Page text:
Be careful what you ask for. I was hoping that these clouds would make a red sunset, but the camera had a a tough time with it. It was incredible to see with my own eyes but the reds were getting blown out and the clouds were turning into red featureless blobs. So I had to move into a position where I was pointing away from the sun and then angle two strong grads over the bright parts on the left side of the sky. Most of this picture is not darkened by the grads at all, just the bits in the upper left. And even then, I had to desaturate the reds a bit in Photoshop to get back the detail. For that, I selected the red parts of the sky, feathered the selection, chose the red channel in Levels, and lowered the brightness.


There are lots of elements here that are difficult to capture all at once. Winter is the only time to get light on the monolith rock because the sun sets to the left of the frame. During the rest of the year, the sun sets behind the rock, making it a silhouette.


Another element is that it must be a very low tide in order to get into this spot because there is a cliff right behind me with limited escape options. (This was a 0.0 ft. tide. A minus tide might be even better but the waves would not be there.) And this beach has a habit of sending these sleeper wave surges in avery 5 minutes or so. Just when you get used to the patterns of the waves, a surge will come in and the water rises about 4-5 feet even with small waves. So you have to look constantly out to sea to give yourself time to prepare for a quick escape!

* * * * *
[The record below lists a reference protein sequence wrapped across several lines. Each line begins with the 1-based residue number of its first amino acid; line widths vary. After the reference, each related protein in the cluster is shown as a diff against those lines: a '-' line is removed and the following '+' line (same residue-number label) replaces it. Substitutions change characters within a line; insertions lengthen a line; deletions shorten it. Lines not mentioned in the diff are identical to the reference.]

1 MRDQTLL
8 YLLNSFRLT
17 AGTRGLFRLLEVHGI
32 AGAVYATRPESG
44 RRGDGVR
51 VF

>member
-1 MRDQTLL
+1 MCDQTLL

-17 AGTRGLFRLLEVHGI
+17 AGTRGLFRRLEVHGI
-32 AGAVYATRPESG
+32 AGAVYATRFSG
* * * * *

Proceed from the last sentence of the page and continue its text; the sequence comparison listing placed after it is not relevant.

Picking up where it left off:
Other elements include that I waited for the sand to become reflective so capture the relection of the monolith rock and for a wave to strike the rock. And I wanted to show a big wave in the distance. About 20 seconds later, that wave flooded this area quite efficiently I must say!


The map shows the exact location.



Other stuff



My pictures are featured on the front page of the

state Government. of California website and the new Governor, Jerry Brown's website too. Have a look! It is Flash with my pics cut into layers for a 3-d slideshow. If you are into building apps, the State has opened up lots of data to the public, so check it out!






A great weather mashup map of the world with local temperatures, weather and nice popups. See where it is hot and not!


Google Earth


Simply the best way to scout out locations that there is. You can see sun angles and pre-visualize light under lots of different conditions. Sometimes you can actually pre-compose your shots! This has saved me many thousands of vertical feet of climbing by avoiding spots with blocked views etc.


Satellite imagery (choose 'National' for a local US region or use your fave website)


Tide charting and preditions: (chose your area in US, other countries have similar websites)


Wave Heights (I choose 'North Pacific from Global')

Or Here:


Photos of every inch of the California coastline from a small plane. Excellent for close in detailed views.


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Taken on February 5, 2011